October 25, 2023 | Source: Honolulu Civil Beat

Overpass For Kulanihakoi High School Slated For December 2025

An underpass construction would provide more accessibility for students, the Kihei Community Association said.

The long-awaited pedestrian overpass for Kulanihakoi High School may be completed by December 2025, with costs estimated to be between $16 million and $17.5 million.

The timeframe and cost projections were presented at a meeting Wednesday night by members of the Department of Education, Department of Transportation and the architectural firm Group 70.

Kulanihakoi, South Maui’s first public high school, enrolled around 140 freshman and sophomore students when it opened for the 2023-24 school year. The school then served over 750 additional students who temporarily relocated from Lahainaluna High School after the August wildfires. 

Ryan Char, a civil engineer with G70, examines some of the picture boards presented at Kulanihakoi High School community meeting for the overpass project. (David Croxford/Civil Beat/2023)

Student transportation across the busy Piilani Highway to the school has been the subject of debate and frustration for years. In 2013, the Land Use Commission mandated that the school, which has cost more than $200 million, must have a pedestrian overpass or underpass across the four-way highway. 

But the DOE failed to comply with the commission’s requirements when it constructed a $16 million roundabout with the hopes of opening the school in early 2023. When LUC and Maui Mayor Richard Bissen held firm on the need for an overpass or underpass, the school’s reopening was delayed until August and prospective students remained in portable classrooms at Lokelani Intermediate. 

In March, the state entered into an agreement with Maui County, allowing Kulanihakoi High to operate under a temporary certificate of occupancy and enroll a limited number of students. As part of the agreement, all students – including those living across from the school on the opposite side of the highway – must be dropped off at campus.  

Now, DOT and DOE have plans to build a 140-foot overpass across the highway, with ramps approximately 270 feet on either side. Parts of the overpass will be fully enclosed, while other parts will have a 42-inch guardrail, said Mark Tagawa, who represented G70 at the meeting. He added that G70 is considering using a precast concrete structure to reduce the costs and length of time constructing the overpass. 

“The idea was always that concrete would be a better solution, just because of its longevity and ease of maintenance over steel,” Tagawa said.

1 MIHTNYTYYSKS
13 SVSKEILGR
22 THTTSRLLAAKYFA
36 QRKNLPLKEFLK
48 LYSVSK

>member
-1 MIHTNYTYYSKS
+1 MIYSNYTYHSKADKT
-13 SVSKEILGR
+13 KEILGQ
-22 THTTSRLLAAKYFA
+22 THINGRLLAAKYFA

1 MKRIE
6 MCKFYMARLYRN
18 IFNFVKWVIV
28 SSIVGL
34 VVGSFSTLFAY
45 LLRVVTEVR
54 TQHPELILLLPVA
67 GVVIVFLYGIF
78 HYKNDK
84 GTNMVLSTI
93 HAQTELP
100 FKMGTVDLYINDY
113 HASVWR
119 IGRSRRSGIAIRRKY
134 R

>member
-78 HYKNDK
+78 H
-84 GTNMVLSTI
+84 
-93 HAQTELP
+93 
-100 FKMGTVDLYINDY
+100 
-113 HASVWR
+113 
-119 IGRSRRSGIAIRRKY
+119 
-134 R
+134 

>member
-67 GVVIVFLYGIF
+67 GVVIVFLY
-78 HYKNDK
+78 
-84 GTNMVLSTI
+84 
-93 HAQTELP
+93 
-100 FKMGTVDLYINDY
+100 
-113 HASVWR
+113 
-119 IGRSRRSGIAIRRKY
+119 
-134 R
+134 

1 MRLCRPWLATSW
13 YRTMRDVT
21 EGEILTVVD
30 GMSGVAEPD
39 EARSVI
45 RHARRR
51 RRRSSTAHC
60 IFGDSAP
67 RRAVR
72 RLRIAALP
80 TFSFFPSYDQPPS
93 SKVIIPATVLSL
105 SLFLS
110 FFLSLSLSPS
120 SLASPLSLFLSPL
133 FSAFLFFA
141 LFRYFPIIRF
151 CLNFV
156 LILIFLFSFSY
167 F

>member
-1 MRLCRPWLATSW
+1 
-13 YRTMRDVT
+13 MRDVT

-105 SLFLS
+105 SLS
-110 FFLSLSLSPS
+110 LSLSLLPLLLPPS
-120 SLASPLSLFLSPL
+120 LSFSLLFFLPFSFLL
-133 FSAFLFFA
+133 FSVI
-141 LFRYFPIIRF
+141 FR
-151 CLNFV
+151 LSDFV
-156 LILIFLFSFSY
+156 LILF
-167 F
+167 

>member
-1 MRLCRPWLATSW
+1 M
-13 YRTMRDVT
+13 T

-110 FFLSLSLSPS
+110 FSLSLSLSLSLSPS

DOE deputy superintendent Curt Otaguro said that, because G70 worked as the lead architect for Kulanihakoi’s campus, the DOE asked the firm to also oversee the design of the overpass.  

DOT will take the lead in securing funding for the project, said deputy director for highways Robin Shishido. He added that the department will request appropriations from the state legislature but will also look into federal grants to cover the overpass. If the state opts to construct the bridge using concrete instead of steel, the cost of the project will drop from approximately $17.5 to $16 million. 

Last spring, a $15 million proposal to fund the pedestrian overpass did not make it into the state’s final budget. 

Mike Moran, president of the Kihei Community Association, said he had hoped the state would opt for an underpass for Kulanihakoi High. (David Croxford/Civil Beat/2023)

“We’re going to be heading into a new budget session again, so we’ll continue to work with our legislators and look at the funding,” Shishido said. 

Because DOT will take responsibility for funding and overseeing the construction of the overpass, it will serve as a community good and will remain open for 24 hours a day, seven days a week, said G70 senior associate Cami Kloster. 

“There’s agreement that the Department of Transportation is going to fund, own and operate the overpass, which really feels like a great decision for the community,” Kloster said. 

In the meantime, the state will continue to require that students be driven to school. Despite its original intent to facilitate pedestrian traffic across the highway to the school, the roundabout’s crosswalk is closed off and may be removed after the overpass is constructed, Kloster added. 

Otaguro said that the planning of the overpass is only at 30%, adding that DOT, DOE and G70 want to hear the community’s feedback on the project. He added that residents may be especially concerned about how the overpass looks, given that it acts as an informal gateway to Kihei. 

Mike Moran, president of the Kihei Community Association, said he wanted the state to opt for an underpass, rather than an overpass. An underpass would be more accessible to students, he said, adding that he worries high school students will run across the highway instead of climbing the stairs to the overpass. 

“Why build this if kids aren’t going to use it anyway?” he said. 

But, given recent heavy rains in Maui, flooding in the underpass would be a concern, Otaguro said. 

Kloster acknowledged that the project is one the community has anticipated for years. 

“Many of you have lived through a lot of years of, ‘when is the school going to open and how are students going to get to school?’” Kloster said.

Civil Beat’s education reporting is supported by a grant from Chamberlin Family Philanthropy.

Civil Beat’s coverage of Maui County is supported in part by a grant from the Nuestro Futuro Foundation.

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